Containerized rail between China and Europe has evolved from a niche option with infrequent service and a small network, serving major high-value and time-specific shippers, to one attracting suppliers and second-tier companies with more and faster services to a wider array of destinations.
The vast majority of services are still block trains where the entire train is booked by one customer and bonded for the journey. Forwarders offer less-than-containerload cargo services, but availability is limited. That’s changing, though, as more services come online, their frequency and speed increase, and rail operators on the route expand their networks. Cargo clearance has also improved and so has security, particularly through Russia, thanks to forwarders offering real-time GPS tracking, monitoring, and intervention for shipments, with some systems notifying shippers if the seal on their container is damaged or broken.
David Smrkovsky, strategic procurement manager at HP, recalls “the beginning when there was nothing,” forcing the computer producer to work with rail operators, customs authorities, and others to build its own block train, with the first train leaving Chongqing for Duisburg in 2011. Now, the China-Europe rail connects 15 Chinese cities and 16 European services, with the latest being London after a train headed for the industrial center of Yiwu in the Zhejiang province in eastern China left DP World’s London Gateway terminal on April 10. And exporters in Japan, South Korea, Taiwan, Hong Kong, and Vietnam can tap forwarders’ ocean-rail service combos via Chinese ports.
How much of a threat the China-Europe rail option is for air cargo carriers and, to a lesser degree, container lines, is debatable. Proponents said it’s better poised to attract cargo away from freighters and the bellies of cargo planes, as the shippers are moving pricier goods with firmer deadlines for delivery on rail, rather than on ocean. But as rail services quicken and mushroom, some see an opening for shippers to shift goods from the water to the track, particularly if ocean freight rates rebound and slot space gets tight, as it is now for the backhaul from Europe to Asia.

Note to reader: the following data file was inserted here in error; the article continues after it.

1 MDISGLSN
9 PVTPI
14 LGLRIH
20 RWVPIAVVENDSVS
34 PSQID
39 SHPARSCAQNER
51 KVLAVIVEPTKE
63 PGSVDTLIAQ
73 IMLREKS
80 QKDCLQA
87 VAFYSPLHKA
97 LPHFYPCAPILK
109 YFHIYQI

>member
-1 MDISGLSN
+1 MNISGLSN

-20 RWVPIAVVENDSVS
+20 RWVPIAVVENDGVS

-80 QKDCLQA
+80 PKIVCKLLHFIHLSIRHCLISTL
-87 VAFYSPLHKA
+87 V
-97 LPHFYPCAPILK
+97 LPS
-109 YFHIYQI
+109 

As a result, in the last few months, forwarder Dachser “suddenly saw a surge of interest in rail from shippers that could not move cargo by sea,” Edoardo Podesta, managing director, air and sea logistics for Asia Pacific, told JOC.com.
There’s limited capacity on the rails, with each service generally handling just 45 feus. Even at full use, the network could only handle between 500,000 and 1 million TEU, according to an Organization for Economic Cooperation and Development (OECD) report. Comparatively, the largest container ship traversing the Asia-Europe trade has a capacity of up 22,000 TEU.